I got this wake-up call by going to the Yankee Stadium parks redevelopment meeting (a thrill-a-minute, as one might imagine). I wanted a child’s safety gate installed at our park so kids can’t run into the street. Prior to the meeting, my neighbors and I had written to the parks commissioner. He told us we should watch our children better.

Them’s fightin’ words, Mr. C0-mish-on-her.

So I arrived at the meeting with seven pages of photos and admonitions I would use in future litigation once the first run-away child made for the street. However, the parks people stood down and said: Consider it done. Voilà! Child safety latches. Wind out of my sails and faith in government restored.

But other attendees were not so appeased. There were two people at the meeting from New York City Park Advocates, a group that pushes for accountability and inclusiveness in our parks. Did you know, for example, that there are 997 playgrounds in New York City and only 5 are completely accessible? Only five allow children and parents with disabilities to play like the rest of us. I mean really play, not just wheel around and watch other people climb on things.

I was like: Fo’ real?? I took this not only as an affront to the city, but a personal slap-in-the-face—I thought I was aware of stuff like this. When our new park opened, I thought: Great! Look at all these ramps and wide pathways.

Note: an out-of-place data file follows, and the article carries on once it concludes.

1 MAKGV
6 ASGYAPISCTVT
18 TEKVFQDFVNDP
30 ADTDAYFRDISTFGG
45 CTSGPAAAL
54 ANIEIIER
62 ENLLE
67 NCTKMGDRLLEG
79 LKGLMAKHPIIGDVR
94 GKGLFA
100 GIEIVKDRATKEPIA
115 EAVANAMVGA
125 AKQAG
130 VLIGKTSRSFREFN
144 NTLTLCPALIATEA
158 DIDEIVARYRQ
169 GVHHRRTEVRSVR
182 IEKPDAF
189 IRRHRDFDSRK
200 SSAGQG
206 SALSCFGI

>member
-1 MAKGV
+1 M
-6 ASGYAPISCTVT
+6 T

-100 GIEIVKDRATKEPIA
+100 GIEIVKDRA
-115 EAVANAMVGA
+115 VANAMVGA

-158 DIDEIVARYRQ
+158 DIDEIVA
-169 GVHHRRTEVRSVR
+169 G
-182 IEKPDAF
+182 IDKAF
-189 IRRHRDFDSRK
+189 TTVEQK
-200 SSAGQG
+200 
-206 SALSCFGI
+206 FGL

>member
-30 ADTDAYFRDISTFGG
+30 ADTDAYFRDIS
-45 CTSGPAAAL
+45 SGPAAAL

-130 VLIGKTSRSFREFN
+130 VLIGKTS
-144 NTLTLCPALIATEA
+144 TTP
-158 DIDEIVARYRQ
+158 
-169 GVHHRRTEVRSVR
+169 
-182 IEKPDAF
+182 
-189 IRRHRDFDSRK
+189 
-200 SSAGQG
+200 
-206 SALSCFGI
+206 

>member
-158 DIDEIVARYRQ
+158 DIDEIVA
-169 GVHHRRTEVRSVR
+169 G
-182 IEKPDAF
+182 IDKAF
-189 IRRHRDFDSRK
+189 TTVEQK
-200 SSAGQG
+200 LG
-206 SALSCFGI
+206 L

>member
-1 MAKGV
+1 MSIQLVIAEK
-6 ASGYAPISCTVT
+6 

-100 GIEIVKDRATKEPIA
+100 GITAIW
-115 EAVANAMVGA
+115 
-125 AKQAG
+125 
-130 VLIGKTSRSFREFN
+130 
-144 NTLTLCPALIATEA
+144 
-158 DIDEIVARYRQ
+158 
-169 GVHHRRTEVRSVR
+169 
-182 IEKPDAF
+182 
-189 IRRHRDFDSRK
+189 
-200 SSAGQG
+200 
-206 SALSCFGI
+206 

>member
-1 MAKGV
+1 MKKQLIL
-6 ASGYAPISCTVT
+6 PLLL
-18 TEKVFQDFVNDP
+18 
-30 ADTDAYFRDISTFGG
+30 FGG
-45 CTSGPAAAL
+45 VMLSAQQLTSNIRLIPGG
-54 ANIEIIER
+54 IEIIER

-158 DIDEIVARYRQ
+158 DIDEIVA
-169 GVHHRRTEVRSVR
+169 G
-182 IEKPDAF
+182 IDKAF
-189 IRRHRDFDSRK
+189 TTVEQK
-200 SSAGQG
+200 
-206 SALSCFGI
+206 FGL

But I learned that what I thought was open-access really isn’t good enough.

Sure, kids in wheelchairs can come in and use the ramps, but there’s a step stopping them from getting to the play equipment. They can push their friends on the tire swing, but they can’t get on. They can play in the water feature—when it gets hot enough. And if I were a parent in a wheelchair trying to keep my able-bodied child safe at the park—forget about it.

New York City Park Advocates calls this a culture of isolation. They asked those of us at the meeting for one thing: If you are able-bodied, speak up for those who aren’t.

I didn’t even realize that I wasn’t speaking up. So now, instead of recomitting myself to things I already do, I’m searching for the things I overlook.

To find out more about New York City Park Advocates, click here.

Feral Cats: Head for the Hills

There is a herd of wild cats that runs a decrepit secret garden in a synagogue down the street (with the aid of some Fancy-Feast-buying guerilla operatives). Find out the backstory here.

I spoke with my new friend, James Collins, the Superintendent of our Sanitation District, and he did some detective work to track down the owner of the synagogue.

James’s call to the owner came during the Jewish high holidays, but Mr. Synagogue promised him that the secret garden will be cleaned out by September 27.

On the 28, I have instructions to case the joint (from a legal vantage point) and report back. Should the cats and their henchpeople still be in charge, I get to push the big red button and James Collins will start summonsing Mr. Synagogue.

We’ll see what really happens, but in the meantime, enjoy your last days of despotism, Cats.